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Rugelach from The Hot Plate


Posted by : Amanda Garbutt, Tue, Dec 11 2012

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A few years ago I traveled to Israel for 10 days with a group of 40 other university students. The trip was a once in a lifetime experience and I came back with so many great memories and stories. Some the best memories I have involve food. I tried so many different foods and ingredients that were nothing like what I ate at home. I could probably draw you a food map of everywhere I went! Although everything there tasted amazing, there was one dessert that was so finger-licking good, I still talk about it today.
When my boyfriend and I walked into Marzipan, in the Jerusalem market, our jaws dropped to the ground. This place was wall-to-wall full of baked goods, mostly their famous Rugelach. These cookies were so gooey and filled with warm chocolate, how could we pass them up? When we got back on the bus, we carefully unwrapped these confections and tried them; they were just as wonderful as they looked!
As I said, I still talk about those rugelach when Hanukkah rolls around. I have become a huge fan of these delicious cookies and hope that they are present at every Hanukkah party I attend. This recipe makes them even better to enjoy because at 134 calories a pop they are the perfect holiday snack to enjoy in moderation. Not sure you can restrain yourself? Only bake what you need and freeze the rest for when family and friends come over. You’ll save on mindless snacking so that you enjoying each delicious morsel when a craving for the holidays really hits. These truly are the perfect Hanukkah treat!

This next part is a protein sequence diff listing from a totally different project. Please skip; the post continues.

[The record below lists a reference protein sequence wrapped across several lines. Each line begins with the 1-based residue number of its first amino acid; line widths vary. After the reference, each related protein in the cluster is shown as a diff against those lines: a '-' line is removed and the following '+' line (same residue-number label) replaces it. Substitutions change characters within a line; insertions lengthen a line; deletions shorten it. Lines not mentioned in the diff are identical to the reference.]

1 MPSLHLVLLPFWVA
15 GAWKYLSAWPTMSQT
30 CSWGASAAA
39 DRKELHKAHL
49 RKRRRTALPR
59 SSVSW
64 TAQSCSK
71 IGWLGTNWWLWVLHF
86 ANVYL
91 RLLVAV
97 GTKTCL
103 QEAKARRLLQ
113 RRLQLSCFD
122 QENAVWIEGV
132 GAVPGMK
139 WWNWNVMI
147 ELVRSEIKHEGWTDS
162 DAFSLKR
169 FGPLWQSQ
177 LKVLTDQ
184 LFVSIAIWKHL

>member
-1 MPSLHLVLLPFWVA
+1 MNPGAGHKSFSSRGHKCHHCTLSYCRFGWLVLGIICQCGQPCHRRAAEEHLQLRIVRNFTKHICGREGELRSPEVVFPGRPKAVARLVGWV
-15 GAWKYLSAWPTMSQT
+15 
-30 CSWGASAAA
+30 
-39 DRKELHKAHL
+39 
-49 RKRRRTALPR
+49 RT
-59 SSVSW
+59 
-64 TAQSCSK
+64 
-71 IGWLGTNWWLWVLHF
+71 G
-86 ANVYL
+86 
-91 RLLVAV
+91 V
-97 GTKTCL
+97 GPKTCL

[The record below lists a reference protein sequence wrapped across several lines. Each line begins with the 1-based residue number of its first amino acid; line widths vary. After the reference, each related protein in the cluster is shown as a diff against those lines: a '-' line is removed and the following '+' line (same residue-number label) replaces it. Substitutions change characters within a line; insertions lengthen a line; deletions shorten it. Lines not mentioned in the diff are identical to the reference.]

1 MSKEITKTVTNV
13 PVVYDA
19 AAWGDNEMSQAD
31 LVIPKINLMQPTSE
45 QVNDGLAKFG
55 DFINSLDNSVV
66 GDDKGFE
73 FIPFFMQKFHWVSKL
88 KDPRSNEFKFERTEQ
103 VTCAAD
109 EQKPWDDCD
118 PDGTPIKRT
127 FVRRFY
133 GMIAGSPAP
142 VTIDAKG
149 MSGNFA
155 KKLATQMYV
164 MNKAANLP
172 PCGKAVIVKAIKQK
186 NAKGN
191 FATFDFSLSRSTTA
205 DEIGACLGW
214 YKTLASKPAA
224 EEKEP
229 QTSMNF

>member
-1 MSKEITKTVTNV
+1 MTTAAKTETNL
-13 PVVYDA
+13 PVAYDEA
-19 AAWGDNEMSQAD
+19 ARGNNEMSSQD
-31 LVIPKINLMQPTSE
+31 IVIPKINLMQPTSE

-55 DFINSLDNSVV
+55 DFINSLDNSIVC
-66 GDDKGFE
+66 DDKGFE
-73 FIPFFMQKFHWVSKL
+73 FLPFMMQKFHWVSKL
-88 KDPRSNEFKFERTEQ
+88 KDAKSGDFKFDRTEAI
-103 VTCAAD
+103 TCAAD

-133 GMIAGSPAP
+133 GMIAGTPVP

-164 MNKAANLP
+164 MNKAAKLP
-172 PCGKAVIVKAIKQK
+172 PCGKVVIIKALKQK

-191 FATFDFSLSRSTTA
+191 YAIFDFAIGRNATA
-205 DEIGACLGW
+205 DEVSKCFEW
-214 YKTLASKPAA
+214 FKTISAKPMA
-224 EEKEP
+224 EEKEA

-Lauren, Community Manager at The Hot Plate
Calories per serving (1 rugelach): 134, Fat 9.8 grams, Sodium 47 mg, Carbs 11 grams, Fiber 0.5 grams, Sugar 4 grams, Protein 1.6 grams
*bittersweet chocolate is rich and indulgent without adding too much sugar

Prep Time: 40 minutes
Cook Time: 20 minutes
Total Time: 1 hour
Makes 4 dozen


1 cup (1 – 8oz package) cream cheese, room temperature
1 cup (2 sticks) unsalted butter, room temperature
2½ cups flour, plus additional for rolling
1 teaspoon vanilla extract
½ teaspoon salt
½ cup sugar
1 tablespoon cinnamon
6 ounces bittersweet chocolate, finely chopped
4 tablespoons butter, melted
2 tablespoons cream mixed with 2 tablespoons water

1. In the bowl of a food processor or a large bowl with an electric mixer, make the dough. Add the cream cheese, butter, flour, salt and vanilla. Mix until the cream cheese and butter are evenly distributed. Dough will be crumbly and stick together.
2. Shape the dough into a ball; wrap with plastic wrap. Refrigerate for one hour and up to a day.
3. Remove the dough from the refrigerator and cut it into 4 equal pieces. Place 3 pieces back into the refrigerator.
4. Combine the sugar and cinnamon in a small bowl. Set aside.
5. Place the ball of dough on a lightly floured surface, and using a rolling pin, roll it into a circle about 1/8-inch thick. Keep in mind the dough will be very hard. It will get easier (and stickier) as it comes up to room temperature.
6. Brush the rolled out dough with a quarter of the melted butter and sprinkle it with a quarter of the cinnamon and sugar mixture. Sprinkle a quarter of the chocolate onto the dough, gently pressing the chocolate into the dough.
7. Cut the disc into 12 triangles. Roll each triangle up, starting from the widest end, until you form a crescent shape. Repeat the process with the other three balls of dough.
8. Transfer one batch of the uncooked rugelach onto a baking sheet lined with parchment paper and refrigerate for 30 minutes before baking. (You can also freeze them at this step). Lightly brush the tops of each rugelach with cream and water mixture.
9. Bake the rugelach at 350ºF for 18-20 minutes, or until they are golden brown. Continue baking remaining rugelach.


 Amanda_GarbuttAmanda Garbutt is the host of  The Hot Plate, a free online cooking show dedicated to inspiring culinary confidence in new cooks. The Hot Plate also offers regular cooking tips and advice, how-tos, and information on seasonal ingredients. 










Posted: by Amanda Garbutt
Filed under: The Hot Plate, rugelach

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